Affordable Access

Access to the full text

The role of activity, scan duration and patient’s body mass index in the optimization of FDG imaging protocols on a TOF-PET/CT scanner

  • Matheoud, Roberta1
  • Al-Maymani, Naema2, 3
  • Oldani, Alessia4
  • Sacchetti, Gian Mauro1
  • Brambilla, Marco1
  • Carriero, Alessandro1
  • 1 Azienda Ospedaliero-Universitaria Maggiore della Carità, Mazzini 18, Novara, 28100, Italy , Novara (Italy)
  • 2 University of Trieste, Via Valerio 2, Trieste, 34127, Italy , Trieste (Italy)
  • 3 Abdus Salam International Centre for Theoretical Physics (ICTP), Strada Costiera 11, Trieste, 34151, Italy , Trieste (Italy)
  • 4 Università del Piemonte Orientale, School of Medicine, V. Solaroli 17, Novara, 28100, Italy , Novara (Italy)
Published Article
EJNMMI Physics
Springer International Publishing
Publication Date
Apr 06, 2021
DOI: 10.1186/s40658-021-00380-9
Springer Nature


BackgroundTime-of-flight (TOF) PET technology determines a reduction in the noise and improves the reconstructed image quality in low count acquisitions, such as in overweight patients, allowing a reduction of administered activity and/or imaging time. However, international guidelines and recommendations on the 18F-fluoro-2-deoxyglucose (FDG) activity administration scheme are old or only partially account for TOF technology and advanced reconstruction modalities.The aim of this study was to optimize FDG whole-body studies on a TOF-PET/CT scanner by using a multivariate approach to quantify how physical figures of merit related to image quality change with acquisition/reconstruction/patient-dependent parameters in a phantom experiment.MethodsThe NEMA-IQ phantom was used to evaluate contrast recovery coefficient (CRC), background variability (BV) and contrast-to-noise ratio (CNR) as a function of changing emission scan duration (ESD), activity concentration (AC), target internal diameter (ID), target-background activity ratio (TBR) and body mass index (BMI). The phantom was filled with an average concentration of 5.3 kBq/ml of FDG solution and the spheres with TBR of 21.2, 8.8 and 5.0 in 3 different sessions. Images were acquired at varying background activity concentration from 5.1 to 1.3 kBq/ml, and images were reconstructed for ESD of 30–151 s per bed position with and without point spread function (PSF) correction. The parameters were all considered in a single analysis using multiple linear regression methods.ResultsAs expected, CRC depended only on sphere ID and on PSF application, while BV depended on sphere ID, ESD, AC and BMI of the phantom, in order of decreasing relevance. Noteworthy, ESD and AC resulted as the most significant predictors of CNR variability with a similar relevance, followed by the BMI of the patient and TBR of the lesion.ConclusionsAC and ESD proved to be effective tools in modulating CNR. ESD could be increased rather than AC to improve image quality in overweight/obese patients to fulfil ALARA principles.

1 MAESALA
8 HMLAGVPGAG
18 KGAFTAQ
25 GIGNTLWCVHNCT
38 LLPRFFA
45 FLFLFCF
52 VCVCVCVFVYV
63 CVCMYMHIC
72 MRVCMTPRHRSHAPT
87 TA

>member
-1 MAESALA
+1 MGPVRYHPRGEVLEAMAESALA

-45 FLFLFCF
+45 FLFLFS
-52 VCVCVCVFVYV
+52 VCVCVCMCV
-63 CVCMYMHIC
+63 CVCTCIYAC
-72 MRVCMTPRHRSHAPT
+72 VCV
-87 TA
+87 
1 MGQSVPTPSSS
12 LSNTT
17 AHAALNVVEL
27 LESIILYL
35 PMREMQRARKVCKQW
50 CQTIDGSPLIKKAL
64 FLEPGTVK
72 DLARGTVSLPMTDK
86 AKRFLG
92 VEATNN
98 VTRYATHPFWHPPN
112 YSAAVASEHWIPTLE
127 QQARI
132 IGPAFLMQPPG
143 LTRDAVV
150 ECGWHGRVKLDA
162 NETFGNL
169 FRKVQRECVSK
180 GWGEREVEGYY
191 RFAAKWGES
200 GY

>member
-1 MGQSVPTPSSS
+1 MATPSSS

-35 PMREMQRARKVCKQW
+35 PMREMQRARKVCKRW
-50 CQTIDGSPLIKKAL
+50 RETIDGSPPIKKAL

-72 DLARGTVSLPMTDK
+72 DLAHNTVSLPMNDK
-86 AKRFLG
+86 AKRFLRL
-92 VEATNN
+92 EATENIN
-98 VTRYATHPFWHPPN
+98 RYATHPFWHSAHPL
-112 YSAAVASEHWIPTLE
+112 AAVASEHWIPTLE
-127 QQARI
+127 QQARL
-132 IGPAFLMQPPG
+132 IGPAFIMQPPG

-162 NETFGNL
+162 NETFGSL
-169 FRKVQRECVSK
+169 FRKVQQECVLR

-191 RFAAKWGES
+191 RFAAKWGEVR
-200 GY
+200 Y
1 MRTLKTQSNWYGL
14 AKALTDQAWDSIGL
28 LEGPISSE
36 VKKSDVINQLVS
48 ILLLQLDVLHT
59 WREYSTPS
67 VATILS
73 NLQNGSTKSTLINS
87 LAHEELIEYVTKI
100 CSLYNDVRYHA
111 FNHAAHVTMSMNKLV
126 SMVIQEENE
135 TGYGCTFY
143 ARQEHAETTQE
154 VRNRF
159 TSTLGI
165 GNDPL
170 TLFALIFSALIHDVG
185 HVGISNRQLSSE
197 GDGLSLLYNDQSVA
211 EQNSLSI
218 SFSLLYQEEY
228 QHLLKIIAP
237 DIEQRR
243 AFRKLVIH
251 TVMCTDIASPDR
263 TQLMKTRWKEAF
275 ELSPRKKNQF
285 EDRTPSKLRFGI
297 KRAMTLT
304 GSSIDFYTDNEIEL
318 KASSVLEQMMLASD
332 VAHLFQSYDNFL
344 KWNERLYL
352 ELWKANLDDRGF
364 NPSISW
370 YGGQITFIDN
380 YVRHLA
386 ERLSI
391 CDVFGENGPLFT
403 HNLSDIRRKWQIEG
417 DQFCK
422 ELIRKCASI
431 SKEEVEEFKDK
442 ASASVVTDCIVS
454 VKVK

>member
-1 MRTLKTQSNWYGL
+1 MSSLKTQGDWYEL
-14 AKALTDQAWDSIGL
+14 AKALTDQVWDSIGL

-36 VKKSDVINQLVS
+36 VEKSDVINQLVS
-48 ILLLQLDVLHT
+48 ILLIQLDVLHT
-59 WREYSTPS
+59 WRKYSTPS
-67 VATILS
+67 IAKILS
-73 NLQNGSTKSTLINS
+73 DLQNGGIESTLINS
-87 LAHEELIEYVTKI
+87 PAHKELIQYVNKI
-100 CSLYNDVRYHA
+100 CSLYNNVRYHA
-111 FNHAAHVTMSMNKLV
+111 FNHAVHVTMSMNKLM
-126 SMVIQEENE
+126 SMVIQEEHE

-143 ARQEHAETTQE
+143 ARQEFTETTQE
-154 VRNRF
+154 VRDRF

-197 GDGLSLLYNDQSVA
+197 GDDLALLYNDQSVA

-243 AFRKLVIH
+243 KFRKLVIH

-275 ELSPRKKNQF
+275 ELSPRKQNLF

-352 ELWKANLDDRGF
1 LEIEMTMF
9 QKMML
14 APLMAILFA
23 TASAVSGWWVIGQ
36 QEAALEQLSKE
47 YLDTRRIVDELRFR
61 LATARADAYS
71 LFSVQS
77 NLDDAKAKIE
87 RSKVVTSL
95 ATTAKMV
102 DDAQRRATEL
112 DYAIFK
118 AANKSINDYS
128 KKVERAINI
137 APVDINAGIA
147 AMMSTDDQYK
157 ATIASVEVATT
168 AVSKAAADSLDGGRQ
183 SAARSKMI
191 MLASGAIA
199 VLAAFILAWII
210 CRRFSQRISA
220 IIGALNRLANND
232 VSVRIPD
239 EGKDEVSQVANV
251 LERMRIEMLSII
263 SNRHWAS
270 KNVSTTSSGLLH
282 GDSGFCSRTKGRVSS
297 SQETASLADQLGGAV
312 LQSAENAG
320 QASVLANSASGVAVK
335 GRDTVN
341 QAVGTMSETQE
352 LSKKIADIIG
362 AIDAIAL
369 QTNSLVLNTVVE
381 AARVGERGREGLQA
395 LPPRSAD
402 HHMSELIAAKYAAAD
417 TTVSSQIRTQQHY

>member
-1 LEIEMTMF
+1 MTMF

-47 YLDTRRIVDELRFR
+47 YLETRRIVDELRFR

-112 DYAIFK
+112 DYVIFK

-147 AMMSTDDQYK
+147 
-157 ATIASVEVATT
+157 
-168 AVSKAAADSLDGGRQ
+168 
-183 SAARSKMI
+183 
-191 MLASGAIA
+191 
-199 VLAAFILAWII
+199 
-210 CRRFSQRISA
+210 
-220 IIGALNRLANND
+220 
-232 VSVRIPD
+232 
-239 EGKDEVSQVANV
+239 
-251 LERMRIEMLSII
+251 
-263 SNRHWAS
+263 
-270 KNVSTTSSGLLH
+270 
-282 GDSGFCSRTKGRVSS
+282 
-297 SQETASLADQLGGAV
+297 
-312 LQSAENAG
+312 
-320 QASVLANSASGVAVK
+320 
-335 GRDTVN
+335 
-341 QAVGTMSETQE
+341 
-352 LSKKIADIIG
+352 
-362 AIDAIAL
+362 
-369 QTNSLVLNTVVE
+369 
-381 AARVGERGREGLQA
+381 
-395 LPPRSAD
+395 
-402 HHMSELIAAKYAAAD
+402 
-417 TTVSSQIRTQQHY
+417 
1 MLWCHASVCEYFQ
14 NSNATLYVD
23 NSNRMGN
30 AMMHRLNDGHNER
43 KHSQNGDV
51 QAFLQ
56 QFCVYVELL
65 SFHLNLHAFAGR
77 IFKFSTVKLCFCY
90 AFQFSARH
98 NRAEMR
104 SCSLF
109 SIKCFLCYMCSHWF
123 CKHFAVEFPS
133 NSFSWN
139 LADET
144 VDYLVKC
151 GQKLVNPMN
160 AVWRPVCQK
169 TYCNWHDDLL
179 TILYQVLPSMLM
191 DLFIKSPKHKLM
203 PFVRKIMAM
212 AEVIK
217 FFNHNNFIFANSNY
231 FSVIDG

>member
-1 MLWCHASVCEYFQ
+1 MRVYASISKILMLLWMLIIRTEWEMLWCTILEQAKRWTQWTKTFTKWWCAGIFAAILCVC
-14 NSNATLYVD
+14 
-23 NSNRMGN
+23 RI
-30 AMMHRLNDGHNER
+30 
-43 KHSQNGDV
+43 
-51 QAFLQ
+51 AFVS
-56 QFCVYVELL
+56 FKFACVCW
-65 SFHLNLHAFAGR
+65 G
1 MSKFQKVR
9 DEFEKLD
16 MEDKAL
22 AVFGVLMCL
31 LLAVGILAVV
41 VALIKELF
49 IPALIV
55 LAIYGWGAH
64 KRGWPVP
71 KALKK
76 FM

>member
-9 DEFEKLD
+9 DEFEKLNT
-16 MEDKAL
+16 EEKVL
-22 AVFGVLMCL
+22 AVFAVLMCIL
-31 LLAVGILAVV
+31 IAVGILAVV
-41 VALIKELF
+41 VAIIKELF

Report this publication


Seen <100 times